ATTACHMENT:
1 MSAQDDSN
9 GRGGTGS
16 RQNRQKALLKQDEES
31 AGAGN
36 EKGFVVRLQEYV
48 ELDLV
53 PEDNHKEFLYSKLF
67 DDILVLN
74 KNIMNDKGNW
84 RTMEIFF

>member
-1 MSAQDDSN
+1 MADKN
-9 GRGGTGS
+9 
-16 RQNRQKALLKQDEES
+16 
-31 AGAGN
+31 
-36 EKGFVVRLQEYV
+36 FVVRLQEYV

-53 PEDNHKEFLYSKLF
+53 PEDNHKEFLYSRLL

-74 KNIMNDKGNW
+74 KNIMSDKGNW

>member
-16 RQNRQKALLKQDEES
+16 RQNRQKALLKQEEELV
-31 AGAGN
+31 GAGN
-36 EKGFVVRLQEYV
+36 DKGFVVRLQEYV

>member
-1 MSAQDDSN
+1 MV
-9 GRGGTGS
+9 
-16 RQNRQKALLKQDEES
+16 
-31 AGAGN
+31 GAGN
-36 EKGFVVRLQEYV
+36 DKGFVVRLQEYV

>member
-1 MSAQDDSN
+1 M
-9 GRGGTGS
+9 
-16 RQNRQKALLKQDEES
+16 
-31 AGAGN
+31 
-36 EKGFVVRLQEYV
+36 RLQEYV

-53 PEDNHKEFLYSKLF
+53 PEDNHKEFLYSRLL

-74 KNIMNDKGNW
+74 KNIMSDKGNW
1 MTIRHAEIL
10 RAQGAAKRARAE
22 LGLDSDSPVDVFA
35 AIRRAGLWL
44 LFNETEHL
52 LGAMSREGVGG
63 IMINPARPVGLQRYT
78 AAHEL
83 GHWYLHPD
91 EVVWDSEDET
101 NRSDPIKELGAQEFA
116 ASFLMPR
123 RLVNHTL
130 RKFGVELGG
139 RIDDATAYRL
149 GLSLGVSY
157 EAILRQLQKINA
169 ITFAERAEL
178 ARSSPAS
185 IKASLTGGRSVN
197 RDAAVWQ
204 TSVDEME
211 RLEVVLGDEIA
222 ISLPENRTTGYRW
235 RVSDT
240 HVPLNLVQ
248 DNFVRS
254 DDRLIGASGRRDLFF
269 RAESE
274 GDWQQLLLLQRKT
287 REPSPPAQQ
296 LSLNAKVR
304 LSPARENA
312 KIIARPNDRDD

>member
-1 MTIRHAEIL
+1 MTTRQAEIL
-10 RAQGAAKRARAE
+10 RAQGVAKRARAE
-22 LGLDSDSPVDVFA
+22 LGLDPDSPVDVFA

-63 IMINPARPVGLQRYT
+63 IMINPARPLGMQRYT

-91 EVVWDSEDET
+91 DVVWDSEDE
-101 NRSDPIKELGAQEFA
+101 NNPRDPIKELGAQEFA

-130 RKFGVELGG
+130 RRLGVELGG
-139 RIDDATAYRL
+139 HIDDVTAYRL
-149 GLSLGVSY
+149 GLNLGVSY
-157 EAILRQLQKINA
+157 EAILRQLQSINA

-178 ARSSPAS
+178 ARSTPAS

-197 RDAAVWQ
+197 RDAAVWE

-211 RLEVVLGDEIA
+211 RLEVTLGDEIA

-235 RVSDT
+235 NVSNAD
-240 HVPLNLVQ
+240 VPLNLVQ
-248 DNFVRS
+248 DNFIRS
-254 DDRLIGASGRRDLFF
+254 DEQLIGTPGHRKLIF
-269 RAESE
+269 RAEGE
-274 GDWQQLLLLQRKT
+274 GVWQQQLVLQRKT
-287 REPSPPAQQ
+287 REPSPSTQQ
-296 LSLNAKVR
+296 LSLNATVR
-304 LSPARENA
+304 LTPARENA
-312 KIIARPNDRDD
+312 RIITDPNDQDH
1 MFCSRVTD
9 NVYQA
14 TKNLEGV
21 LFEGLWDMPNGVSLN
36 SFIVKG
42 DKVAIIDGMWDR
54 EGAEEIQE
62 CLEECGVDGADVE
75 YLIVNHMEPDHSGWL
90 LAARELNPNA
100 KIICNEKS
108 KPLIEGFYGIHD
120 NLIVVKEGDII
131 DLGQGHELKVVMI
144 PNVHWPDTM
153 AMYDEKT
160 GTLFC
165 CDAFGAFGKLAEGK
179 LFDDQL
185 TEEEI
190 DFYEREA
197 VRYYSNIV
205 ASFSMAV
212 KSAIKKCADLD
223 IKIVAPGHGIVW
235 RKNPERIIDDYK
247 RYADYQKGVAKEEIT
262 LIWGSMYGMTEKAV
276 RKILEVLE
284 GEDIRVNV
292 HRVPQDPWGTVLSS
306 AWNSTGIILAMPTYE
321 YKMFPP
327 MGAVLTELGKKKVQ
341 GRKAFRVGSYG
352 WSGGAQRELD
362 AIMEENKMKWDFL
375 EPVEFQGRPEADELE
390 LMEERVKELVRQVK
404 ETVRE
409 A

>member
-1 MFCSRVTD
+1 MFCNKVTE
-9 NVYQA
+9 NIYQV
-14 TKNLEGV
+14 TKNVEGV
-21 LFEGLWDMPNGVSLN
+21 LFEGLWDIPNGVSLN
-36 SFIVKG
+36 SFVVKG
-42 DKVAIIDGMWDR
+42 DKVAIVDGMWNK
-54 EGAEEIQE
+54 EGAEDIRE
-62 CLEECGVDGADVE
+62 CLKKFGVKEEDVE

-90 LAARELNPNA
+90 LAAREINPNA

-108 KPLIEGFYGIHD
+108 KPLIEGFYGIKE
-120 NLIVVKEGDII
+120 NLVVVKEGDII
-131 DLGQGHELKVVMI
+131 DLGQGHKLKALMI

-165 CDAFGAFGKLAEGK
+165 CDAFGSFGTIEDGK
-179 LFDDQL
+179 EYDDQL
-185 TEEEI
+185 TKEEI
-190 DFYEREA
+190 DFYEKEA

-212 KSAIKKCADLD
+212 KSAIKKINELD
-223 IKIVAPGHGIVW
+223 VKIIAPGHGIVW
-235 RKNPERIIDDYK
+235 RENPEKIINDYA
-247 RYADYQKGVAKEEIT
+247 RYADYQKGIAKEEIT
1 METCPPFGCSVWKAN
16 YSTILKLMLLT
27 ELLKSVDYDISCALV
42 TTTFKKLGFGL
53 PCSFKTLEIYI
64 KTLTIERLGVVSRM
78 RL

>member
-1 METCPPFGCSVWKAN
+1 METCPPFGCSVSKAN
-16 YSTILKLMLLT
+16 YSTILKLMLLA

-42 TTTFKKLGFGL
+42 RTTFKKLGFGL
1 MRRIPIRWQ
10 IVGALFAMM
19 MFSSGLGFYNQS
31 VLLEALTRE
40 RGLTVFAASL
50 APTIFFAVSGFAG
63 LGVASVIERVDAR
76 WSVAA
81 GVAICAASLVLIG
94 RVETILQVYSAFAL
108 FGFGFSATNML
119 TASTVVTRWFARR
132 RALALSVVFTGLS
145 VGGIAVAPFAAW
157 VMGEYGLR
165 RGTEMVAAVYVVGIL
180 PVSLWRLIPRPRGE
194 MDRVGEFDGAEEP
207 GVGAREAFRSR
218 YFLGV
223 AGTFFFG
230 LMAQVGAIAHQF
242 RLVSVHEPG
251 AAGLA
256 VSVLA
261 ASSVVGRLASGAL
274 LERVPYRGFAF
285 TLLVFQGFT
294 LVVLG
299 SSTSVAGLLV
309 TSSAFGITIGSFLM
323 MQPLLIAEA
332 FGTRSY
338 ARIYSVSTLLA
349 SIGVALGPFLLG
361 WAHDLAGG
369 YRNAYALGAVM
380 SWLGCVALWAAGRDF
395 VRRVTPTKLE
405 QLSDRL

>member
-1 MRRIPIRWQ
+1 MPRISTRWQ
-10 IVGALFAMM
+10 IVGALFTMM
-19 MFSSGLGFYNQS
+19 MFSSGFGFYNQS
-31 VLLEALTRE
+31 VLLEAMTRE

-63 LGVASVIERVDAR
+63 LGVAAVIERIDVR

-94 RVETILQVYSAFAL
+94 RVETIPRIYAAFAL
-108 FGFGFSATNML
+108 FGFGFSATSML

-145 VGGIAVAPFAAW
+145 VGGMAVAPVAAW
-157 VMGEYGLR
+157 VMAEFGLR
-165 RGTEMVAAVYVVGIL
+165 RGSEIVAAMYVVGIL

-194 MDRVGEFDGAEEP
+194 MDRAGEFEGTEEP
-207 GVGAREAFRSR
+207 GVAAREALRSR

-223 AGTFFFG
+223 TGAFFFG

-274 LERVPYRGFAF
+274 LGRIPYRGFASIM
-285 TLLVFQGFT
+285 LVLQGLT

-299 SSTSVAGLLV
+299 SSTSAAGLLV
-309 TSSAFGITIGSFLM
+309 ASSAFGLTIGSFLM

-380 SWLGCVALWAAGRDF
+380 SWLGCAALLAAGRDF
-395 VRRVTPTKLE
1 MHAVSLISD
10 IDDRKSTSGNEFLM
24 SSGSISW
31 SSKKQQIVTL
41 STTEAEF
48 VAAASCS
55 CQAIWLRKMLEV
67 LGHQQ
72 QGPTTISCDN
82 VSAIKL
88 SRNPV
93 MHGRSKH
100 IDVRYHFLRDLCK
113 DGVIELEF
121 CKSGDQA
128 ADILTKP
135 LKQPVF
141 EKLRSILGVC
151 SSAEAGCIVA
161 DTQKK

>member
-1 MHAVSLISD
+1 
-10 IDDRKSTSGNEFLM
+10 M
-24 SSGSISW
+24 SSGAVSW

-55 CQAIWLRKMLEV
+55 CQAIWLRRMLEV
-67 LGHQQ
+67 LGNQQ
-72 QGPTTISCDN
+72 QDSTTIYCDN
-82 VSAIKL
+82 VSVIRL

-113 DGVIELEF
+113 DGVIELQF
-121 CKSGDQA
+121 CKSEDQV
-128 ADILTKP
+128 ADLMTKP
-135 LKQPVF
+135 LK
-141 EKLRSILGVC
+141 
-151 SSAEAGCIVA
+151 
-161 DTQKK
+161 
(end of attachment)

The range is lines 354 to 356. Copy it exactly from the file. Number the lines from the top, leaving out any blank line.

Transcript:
+128 ADLMTKP
-135 LKQPVF
+135 LK